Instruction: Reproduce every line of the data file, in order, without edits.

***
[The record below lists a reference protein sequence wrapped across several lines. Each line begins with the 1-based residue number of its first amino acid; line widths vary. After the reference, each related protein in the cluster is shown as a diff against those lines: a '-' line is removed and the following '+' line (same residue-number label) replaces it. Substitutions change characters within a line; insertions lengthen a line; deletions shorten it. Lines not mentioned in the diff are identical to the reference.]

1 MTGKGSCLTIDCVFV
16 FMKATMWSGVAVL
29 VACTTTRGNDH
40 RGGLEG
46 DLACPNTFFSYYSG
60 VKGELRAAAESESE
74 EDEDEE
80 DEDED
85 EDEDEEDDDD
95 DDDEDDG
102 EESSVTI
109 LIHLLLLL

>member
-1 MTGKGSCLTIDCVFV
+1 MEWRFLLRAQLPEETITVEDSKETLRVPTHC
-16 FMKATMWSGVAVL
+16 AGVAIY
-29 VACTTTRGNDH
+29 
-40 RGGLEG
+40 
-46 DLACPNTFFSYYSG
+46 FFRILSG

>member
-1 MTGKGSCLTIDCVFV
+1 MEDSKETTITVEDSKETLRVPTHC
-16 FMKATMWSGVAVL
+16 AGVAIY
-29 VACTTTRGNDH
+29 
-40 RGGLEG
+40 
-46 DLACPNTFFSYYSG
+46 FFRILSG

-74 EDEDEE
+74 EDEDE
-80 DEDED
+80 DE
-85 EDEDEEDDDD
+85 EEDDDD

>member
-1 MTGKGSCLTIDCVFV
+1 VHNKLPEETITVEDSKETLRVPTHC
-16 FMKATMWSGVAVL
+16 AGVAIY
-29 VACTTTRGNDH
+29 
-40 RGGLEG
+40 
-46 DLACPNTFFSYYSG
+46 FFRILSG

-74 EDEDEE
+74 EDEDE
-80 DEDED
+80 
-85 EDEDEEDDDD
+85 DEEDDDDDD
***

[The record below lists a reference protein sequence wrapped across several lines. Each line begins with the 1-based residue number of its first amino acid; line widths vary. After the reference, each related protein in the cluster is shown as a diff against those lines: a '-' line is removed and the following '+' line (same residue-number label) replaces it. Substitutions change characters within a line; insertions lengthen a line; deletions shorten it. Lines not mentioned in the diff are identical to the reference.]

1 MTGKGSCLTIDCVFV
16 FMKATMWSGVAVL
29 VACTTTRGNDH
40 RGGLEG
46 DLACPNTFFSYYSG
60 VKGELRAAAESESE
74 EDEDEE
80 DEDED
85 EDEDEEDDDD
95 DDDEDDG
102 EESSVTI
109 LIHLLLLL

>member
-1 MTGKGSCLTIDCVFV
+1 MEWRFLLRAQLPEETITVEDSKETLRVPTHC
-16 FMKATMWSGVAVL
+16 AGVAIY
-29 VACTTTRGNDH
+29 
-40 RGGLEG
+40 
-46 DLACPNTFFSYYSG
+46 FFRILSG

>member
-1 MTGKGSCLTIDCVFV
+1 MEDSKETTITVEDSKETLRVPTHC
-16 FMKATMWSGVAVL
+16 AGVAIY
-29 VACTTTRGNDH
+29 
-40 RGGLEG
+40 
-46 DLACPNTFFSYYSG
+46 FFRILSG

-74 EDEDEE
+74 EDEDE
-80 DEDED
+80 DE
-85 EDEDEEDDDD
+85 EEDDDD

>member
-1 MTGKGSCLTIDCVFV
+1 VHNKLPEETITVEDSKETLRVPTHC
-16 FMKATMWSGVAVL
+16 AGVAIY
-29 VACTTTRGNDH
+29 
-40 RGGLEG
+40 
-46 DLACPNTFFSYYSG
+46 FFRILSG

-74 EDEDEE
+74 EDEDE
-80 DEDED
+80 
-85 EDEDEEDDDD
+85 DEEDDDDDD